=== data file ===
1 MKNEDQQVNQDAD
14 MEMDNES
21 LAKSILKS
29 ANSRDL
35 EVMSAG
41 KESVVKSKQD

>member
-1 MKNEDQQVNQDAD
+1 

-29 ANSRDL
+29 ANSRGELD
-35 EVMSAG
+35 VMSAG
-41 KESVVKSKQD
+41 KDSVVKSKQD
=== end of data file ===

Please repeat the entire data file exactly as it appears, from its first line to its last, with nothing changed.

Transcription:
1 MKNEDQQVNQDAD
14 MEMDNES
21 LAKSILKS
29 ANSRDL
35 EVMSAG
41 KESVVKSKQD

>member
-1 MKNEDQQVNQDAD
+1 

-29 ANSRDL
+29 ANSRGELD
-35 EVMSAG
+35 VMSAG
-41 KESVVKSKQD
+41 KDSVVKSKQD